7. Rent your home when it’s used for business activities.
If you regularly host business-related events at your home or some other dwelling you own, you may be overlooking an extraordinary opportunity. The Internal Revenue Code allows dwelling unit owners to rent their property to other individuals or entities for 14 days or fewer in a calendar year and exempts the income received from taxation. Just be sure you’re executing a contract in which the rent is paid at fair market value and that it is an ordinary and necessary business expense of the entity.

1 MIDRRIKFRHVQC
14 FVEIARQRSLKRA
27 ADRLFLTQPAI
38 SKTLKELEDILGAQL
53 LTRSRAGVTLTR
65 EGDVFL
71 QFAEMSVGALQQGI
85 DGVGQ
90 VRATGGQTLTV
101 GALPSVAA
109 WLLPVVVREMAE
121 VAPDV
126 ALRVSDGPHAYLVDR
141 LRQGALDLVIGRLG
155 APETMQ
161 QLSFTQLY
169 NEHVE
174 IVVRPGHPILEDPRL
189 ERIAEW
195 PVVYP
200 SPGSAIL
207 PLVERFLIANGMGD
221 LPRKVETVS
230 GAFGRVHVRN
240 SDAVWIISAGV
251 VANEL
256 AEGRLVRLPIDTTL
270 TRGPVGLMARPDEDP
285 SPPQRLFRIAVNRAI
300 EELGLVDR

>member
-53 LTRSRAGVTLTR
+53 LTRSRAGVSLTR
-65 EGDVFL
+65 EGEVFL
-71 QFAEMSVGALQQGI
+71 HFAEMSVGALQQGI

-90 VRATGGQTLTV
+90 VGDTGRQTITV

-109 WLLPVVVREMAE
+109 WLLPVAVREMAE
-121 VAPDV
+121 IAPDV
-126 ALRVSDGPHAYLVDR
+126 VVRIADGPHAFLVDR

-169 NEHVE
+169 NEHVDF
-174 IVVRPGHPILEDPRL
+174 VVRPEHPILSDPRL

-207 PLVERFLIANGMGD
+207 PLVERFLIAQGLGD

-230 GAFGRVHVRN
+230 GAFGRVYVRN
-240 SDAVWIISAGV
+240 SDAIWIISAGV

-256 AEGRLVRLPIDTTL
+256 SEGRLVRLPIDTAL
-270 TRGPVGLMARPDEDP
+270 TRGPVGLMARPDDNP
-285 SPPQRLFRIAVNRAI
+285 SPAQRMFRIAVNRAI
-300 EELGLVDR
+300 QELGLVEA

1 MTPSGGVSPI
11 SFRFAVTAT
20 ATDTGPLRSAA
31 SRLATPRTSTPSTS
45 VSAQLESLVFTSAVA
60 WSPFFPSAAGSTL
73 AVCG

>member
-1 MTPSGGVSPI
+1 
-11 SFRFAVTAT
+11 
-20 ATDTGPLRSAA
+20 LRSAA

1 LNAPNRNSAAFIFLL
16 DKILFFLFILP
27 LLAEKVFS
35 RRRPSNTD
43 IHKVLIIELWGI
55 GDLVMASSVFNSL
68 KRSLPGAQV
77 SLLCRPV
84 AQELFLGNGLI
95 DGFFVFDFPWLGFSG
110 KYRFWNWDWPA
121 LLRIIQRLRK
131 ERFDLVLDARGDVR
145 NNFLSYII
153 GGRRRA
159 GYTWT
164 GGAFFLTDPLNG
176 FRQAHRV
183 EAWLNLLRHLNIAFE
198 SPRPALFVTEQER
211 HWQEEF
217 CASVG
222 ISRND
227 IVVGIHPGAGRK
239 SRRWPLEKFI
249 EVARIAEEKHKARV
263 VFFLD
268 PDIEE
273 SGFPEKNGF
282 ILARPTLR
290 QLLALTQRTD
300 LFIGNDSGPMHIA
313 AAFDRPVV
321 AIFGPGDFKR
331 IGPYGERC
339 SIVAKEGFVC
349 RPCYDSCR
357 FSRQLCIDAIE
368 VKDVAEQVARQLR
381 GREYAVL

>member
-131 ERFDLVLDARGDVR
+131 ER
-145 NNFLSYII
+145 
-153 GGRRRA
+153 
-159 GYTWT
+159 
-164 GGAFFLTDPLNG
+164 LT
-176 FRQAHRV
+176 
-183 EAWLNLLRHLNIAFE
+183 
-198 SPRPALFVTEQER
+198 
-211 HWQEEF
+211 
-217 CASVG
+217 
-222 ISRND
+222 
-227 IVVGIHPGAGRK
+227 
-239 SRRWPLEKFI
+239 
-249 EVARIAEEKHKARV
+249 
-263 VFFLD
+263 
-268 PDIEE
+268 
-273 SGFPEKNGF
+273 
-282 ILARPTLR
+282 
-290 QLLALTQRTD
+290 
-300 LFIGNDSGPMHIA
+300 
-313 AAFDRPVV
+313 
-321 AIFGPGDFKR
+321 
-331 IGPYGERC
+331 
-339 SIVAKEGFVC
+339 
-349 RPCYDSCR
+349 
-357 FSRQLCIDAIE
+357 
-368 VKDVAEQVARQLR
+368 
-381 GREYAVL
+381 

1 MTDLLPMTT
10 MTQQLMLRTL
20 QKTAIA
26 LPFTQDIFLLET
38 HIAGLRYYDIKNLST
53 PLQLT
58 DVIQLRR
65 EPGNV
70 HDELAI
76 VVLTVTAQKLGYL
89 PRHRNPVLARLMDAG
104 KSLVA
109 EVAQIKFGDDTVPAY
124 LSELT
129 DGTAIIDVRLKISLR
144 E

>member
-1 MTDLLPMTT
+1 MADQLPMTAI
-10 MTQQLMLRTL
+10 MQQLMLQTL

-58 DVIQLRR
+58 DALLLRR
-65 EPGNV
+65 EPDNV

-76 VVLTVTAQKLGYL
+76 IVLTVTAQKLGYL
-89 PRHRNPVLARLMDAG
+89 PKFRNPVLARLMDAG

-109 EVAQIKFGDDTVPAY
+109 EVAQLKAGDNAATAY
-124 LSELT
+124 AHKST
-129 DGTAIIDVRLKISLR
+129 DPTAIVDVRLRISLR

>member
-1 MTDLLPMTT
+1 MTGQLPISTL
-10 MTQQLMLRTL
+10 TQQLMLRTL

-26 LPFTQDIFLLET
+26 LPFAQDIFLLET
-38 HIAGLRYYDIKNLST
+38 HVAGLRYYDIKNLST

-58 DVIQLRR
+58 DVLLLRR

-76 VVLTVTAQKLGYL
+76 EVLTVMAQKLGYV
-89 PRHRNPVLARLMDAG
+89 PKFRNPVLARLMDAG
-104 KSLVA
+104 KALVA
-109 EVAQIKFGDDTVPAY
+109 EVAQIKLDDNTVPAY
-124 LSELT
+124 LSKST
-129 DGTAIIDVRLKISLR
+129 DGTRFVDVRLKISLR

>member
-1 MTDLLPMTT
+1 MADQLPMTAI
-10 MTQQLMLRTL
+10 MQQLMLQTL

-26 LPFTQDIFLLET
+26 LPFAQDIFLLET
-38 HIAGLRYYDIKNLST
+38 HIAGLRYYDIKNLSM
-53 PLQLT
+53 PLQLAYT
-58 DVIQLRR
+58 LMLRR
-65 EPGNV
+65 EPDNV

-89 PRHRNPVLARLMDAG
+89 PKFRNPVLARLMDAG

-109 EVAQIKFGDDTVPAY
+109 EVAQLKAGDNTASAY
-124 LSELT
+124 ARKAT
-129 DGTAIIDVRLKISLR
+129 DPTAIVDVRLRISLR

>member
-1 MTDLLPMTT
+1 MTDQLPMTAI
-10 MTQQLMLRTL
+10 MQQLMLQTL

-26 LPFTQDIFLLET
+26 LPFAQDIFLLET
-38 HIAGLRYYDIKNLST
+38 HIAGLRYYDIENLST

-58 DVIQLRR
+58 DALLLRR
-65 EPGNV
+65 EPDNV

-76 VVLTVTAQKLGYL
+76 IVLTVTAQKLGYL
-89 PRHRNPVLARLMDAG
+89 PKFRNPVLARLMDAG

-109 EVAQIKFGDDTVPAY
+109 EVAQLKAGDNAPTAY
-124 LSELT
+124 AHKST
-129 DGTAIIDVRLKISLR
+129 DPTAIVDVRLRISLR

*California Business Benefits does not offer legal or tax advice. Please consult the appropriate professional regarding your individual circumstance.
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To ensure compliance with requirements imposed by the IRS under Circular 230, we inform you that any U.S. Federal tax advice contained in this communication, unless otherwise specifically stated was not intended or written to be used , and cannot be used, for the purpose of (1) avoiding penalties under the Internal Revenue Code or (2) promoting, marketing, or recommending to another party any matters addressed herein.*